When you listen to these stories, you will learn about how people live at the intersection of their multicultural identities. You will hear how this has affected their view of the world. Guests speak about their accomplishments, their failures, and their challenges. They share how their experiences have impacted the lives they have chosen to live.

What’s an Enodi?

Enodi is a term I’ve created to define a group of people that meet all three of these points of identity:

  1. You are directly from or one generation removed from a country in Africa, the Caribbean, or Latin and South America (i.e. you or at least one of your parents were born and raised in one of these countries).
  2. You were born in or immigrated at a young age to a country different from the one at least one of your parents were born and raised. You grew up in this country.
  3. You identify as Black, either as determined by the country you grew up in, or in a general or international way.

For example, I am an Enodi, because I was born and raised in the U.S., my parents were born and raised in Ghana and I identify as Black.

You may have been born and raised in the UK, your parents might be from Trinidad. You may be biracial and identify equally with your Jewish and Senegalese heritage and grew up in Canada.

You may have been born in Bermuda, but your parents are Jamaican and Grenadian and arrived in the U.S. when you were five years old like Dr. Jody Dublin (hear Dr. Dublin’s story at this link).

Or you may be Afro Latino, born in the U.S. with Dominican heritage who considers himself Black, like Remysell Salas (listen to Remy’s story at this link).

The ENODI Podcast is available now on Apple Podcasts, Google Podcasts, and Spotify.

How to be featured

If you’re an Enodi, I want to hear from you.

If you have an immigrant background and were born and/or raised in a country different than your parents, regardless of your countries heritage, I want to hear from you, too.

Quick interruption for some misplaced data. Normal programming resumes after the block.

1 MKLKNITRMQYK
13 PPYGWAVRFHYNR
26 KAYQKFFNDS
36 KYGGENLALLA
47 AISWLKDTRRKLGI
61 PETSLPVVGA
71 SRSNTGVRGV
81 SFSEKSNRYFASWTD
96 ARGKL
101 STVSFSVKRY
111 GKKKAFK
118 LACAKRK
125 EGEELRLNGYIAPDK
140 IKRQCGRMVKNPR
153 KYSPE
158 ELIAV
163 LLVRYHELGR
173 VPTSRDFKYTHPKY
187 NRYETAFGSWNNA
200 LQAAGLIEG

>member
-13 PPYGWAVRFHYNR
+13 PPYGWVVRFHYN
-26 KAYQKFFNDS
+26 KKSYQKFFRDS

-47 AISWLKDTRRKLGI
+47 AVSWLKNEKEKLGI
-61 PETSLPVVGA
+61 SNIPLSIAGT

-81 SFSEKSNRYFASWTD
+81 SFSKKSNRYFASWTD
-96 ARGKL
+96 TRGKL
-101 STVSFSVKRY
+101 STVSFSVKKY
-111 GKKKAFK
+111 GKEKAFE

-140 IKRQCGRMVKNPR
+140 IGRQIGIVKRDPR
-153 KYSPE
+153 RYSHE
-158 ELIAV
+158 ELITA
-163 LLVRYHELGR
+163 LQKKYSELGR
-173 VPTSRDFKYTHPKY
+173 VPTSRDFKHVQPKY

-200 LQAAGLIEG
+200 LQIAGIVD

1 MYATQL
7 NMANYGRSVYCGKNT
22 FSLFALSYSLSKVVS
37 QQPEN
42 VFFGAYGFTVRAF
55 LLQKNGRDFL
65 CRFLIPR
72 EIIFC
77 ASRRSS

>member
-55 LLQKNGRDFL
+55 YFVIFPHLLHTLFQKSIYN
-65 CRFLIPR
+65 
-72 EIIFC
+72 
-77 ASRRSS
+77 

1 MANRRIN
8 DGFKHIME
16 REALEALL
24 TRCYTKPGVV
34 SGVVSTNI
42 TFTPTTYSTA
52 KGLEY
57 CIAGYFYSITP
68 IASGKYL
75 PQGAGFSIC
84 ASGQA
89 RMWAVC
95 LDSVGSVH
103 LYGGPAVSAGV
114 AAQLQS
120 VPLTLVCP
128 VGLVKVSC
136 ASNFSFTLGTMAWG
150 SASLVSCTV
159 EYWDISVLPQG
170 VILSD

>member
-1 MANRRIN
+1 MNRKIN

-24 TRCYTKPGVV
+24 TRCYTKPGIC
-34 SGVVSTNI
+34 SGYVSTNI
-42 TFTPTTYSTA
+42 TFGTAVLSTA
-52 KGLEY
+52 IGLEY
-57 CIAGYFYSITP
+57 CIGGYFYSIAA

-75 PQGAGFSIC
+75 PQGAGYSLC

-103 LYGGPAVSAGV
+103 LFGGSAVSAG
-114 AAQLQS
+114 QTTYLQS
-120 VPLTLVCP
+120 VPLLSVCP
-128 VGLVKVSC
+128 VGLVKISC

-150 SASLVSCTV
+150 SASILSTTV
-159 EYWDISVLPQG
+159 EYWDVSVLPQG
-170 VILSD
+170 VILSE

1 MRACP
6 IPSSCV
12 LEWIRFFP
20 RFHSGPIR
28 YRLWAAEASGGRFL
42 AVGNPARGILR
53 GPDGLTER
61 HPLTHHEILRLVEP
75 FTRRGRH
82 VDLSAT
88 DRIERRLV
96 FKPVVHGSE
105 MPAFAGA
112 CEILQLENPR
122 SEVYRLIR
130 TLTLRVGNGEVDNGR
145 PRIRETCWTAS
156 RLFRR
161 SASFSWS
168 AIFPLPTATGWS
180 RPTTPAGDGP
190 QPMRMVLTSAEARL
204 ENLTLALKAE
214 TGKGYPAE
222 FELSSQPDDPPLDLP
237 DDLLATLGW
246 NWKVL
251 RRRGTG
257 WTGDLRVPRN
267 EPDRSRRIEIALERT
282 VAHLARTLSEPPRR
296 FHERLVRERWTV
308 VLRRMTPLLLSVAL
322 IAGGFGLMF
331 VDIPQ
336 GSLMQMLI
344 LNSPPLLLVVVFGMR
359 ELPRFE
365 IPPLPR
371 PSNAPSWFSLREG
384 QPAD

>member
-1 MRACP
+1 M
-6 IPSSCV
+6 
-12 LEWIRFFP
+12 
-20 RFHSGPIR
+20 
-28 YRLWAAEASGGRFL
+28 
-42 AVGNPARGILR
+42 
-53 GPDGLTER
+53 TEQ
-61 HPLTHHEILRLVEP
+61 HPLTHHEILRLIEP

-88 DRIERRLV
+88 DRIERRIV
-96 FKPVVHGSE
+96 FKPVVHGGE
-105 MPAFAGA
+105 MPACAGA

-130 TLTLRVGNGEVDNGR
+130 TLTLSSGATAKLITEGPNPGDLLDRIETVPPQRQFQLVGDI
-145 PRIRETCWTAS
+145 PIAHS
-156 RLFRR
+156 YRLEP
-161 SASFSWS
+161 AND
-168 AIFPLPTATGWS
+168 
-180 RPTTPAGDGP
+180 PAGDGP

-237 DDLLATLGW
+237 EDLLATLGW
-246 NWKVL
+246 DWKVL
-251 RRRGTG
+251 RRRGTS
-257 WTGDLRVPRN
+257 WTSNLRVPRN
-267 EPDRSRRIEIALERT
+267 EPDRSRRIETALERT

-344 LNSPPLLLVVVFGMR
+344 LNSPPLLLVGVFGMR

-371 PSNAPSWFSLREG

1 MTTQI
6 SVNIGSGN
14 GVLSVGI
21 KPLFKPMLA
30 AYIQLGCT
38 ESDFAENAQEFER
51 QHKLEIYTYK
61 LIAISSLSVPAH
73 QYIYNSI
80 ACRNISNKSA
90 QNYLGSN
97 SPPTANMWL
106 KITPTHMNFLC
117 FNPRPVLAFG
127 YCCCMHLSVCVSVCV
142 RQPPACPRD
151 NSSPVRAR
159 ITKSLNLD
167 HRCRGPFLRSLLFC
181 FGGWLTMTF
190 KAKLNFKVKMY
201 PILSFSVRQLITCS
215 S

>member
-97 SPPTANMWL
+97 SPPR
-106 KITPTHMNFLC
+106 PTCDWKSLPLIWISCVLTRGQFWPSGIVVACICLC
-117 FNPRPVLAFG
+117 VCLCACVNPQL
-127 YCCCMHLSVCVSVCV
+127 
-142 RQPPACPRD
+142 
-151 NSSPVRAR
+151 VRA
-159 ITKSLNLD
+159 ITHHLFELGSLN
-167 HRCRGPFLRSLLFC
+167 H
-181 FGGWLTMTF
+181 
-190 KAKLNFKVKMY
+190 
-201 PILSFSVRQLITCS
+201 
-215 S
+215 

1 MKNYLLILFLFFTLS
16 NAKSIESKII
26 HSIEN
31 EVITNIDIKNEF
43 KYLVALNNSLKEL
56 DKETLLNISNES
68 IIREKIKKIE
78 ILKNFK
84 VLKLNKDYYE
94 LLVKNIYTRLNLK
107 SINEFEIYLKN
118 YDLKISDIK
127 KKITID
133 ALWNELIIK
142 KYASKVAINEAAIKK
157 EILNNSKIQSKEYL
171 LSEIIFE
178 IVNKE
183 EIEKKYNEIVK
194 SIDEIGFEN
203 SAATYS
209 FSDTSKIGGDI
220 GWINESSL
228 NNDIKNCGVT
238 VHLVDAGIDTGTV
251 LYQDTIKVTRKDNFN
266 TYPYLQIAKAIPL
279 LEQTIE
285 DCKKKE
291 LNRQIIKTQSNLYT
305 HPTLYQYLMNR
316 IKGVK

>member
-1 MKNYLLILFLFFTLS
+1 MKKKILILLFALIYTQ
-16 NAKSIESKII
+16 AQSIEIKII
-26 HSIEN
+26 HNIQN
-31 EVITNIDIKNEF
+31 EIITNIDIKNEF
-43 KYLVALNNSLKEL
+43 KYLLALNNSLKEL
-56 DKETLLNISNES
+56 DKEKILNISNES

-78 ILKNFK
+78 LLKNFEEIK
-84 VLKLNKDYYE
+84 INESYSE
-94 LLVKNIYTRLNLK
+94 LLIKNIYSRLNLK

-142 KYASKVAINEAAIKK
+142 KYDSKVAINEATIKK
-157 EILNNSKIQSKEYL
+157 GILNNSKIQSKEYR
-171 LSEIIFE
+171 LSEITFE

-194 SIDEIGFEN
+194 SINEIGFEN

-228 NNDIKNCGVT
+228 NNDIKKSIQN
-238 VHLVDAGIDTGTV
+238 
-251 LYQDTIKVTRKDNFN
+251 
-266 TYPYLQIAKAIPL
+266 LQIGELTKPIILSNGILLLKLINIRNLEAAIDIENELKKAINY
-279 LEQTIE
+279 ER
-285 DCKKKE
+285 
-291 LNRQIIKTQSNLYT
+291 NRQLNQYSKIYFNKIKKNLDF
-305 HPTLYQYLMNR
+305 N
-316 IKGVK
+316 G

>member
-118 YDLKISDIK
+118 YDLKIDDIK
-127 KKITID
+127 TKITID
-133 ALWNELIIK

If you are interested in being featured kindly submit the form at this link: https://www.enodi.co/be-featured

If selected, we will have a great conversation. We’ll share it with the world. It will be dope.

I encourage you to share and distribute this note with your community and professional networks. Share this with your friends, with your colleagues, with your schools, with any and everyone whom you believe would make a great feature.

Feel free to send a note on our contact page if you would like to be involved. Reach out if you are interested in collaborating, if you have partnership ideas, or if you simply want to say hello and share your thoughts.

Please leave your comments below and let’s start a conversation right here.

Michael Rain leverages storytelling and technology to expand the world’s perception of diverse communities. He is the founder of ENODI, a Stanford Knight Fellow, and a TED Resident & Speaker with a TED Talk that has over 1 million views.

Subscribe and listen to The ENODI Podcast on Apple Podcasts, Google Podcasts, and Spotify.



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Michael Rain

Storyteller // ENODI Founder // TED Speaker & Resident // Harvard Grad student // Stanford Knight Fellow // Columbia Alum // Technologist and emerging designer